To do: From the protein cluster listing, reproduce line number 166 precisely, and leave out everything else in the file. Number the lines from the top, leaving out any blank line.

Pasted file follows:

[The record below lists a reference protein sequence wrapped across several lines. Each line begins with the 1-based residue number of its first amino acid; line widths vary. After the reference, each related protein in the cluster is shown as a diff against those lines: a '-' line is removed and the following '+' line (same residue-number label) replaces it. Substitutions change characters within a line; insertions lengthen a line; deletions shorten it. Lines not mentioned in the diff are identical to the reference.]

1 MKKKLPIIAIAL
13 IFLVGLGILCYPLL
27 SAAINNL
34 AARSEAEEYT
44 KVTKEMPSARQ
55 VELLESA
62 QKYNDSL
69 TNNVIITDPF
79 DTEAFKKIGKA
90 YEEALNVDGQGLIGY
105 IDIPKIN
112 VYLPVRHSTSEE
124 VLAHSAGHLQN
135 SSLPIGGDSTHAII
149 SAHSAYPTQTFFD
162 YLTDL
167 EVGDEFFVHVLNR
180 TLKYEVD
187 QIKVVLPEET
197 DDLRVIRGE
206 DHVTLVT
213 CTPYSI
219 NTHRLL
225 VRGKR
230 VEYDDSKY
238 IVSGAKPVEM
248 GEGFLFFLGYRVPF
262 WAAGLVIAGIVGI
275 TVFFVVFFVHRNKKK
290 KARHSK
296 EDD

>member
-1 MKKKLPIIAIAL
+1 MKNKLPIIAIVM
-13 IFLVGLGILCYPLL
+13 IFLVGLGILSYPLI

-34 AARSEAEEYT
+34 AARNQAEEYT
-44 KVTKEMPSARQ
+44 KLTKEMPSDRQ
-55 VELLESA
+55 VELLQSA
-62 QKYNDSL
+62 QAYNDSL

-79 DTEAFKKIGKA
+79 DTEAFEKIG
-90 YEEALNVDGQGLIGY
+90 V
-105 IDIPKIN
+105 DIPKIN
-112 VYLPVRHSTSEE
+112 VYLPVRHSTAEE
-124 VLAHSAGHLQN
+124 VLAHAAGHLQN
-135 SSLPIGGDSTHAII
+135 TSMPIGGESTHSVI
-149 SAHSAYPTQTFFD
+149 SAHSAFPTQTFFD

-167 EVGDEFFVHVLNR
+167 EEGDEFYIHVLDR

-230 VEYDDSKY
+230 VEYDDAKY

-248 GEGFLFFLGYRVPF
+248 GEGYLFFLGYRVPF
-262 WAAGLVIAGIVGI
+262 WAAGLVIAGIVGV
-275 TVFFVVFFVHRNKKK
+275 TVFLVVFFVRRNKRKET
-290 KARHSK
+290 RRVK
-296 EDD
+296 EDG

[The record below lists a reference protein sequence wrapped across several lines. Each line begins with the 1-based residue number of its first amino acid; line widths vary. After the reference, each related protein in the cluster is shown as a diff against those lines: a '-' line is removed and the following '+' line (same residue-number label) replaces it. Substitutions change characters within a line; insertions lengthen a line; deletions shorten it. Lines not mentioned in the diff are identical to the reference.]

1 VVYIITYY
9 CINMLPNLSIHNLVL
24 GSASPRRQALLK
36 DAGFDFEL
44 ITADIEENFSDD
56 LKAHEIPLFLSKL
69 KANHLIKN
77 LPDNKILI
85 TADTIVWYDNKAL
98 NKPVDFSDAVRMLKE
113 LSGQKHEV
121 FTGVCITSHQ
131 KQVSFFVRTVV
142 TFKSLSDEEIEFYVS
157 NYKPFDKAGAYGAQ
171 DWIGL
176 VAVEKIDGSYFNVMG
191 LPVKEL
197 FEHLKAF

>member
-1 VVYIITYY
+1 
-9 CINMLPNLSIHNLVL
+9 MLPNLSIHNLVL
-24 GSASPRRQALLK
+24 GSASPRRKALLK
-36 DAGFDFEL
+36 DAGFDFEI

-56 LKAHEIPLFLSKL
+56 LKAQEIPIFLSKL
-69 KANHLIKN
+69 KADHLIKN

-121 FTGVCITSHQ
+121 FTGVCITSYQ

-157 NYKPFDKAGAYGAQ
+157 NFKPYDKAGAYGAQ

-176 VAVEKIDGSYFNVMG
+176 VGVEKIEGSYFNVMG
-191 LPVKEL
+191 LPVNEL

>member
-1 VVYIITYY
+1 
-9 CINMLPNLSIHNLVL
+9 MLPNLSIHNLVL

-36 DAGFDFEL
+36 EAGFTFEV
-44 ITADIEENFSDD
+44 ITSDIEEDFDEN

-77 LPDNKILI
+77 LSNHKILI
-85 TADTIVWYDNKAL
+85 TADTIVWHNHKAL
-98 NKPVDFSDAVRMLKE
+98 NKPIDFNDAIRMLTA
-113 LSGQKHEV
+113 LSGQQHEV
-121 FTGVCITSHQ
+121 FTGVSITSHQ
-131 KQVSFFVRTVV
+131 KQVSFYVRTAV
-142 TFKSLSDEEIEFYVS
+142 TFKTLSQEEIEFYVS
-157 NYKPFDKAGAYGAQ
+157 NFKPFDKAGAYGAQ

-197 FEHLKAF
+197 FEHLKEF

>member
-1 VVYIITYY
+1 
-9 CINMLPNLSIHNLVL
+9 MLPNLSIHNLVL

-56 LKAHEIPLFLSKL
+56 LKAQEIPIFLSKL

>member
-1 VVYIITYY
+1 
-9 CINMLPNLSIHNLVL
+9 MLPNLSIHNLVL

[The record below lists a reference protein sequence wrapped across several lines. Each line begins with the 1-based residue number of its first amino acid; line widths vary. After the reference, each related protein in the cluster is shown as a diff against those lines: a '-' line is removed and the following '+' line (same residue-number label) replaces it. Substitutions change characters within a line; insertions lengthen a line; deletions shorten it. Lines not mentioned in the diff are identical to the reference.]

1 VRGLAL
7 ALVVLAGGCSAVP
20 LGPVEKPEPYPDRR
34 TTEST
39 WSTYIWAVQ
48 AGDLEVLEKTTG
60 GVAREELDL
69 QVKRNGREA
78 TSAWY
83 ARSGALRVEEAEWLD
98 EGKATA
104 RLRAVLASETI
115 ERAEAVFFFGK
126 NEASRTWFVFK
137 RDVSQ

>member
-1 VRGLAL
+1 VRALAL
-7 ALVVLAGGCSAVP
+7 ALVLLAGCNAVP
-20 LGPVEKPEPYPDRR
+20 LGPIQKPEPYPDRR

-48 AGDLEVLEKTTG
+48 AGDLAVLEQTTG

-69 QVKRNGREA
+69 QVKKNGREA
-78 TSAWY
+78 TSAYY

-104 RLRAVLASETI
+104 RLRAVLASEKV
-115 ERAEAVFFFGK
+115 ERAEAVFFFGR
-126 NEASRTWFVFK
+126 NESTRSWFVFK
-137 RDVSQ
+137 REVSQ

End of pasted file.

104 RLRAVLASETI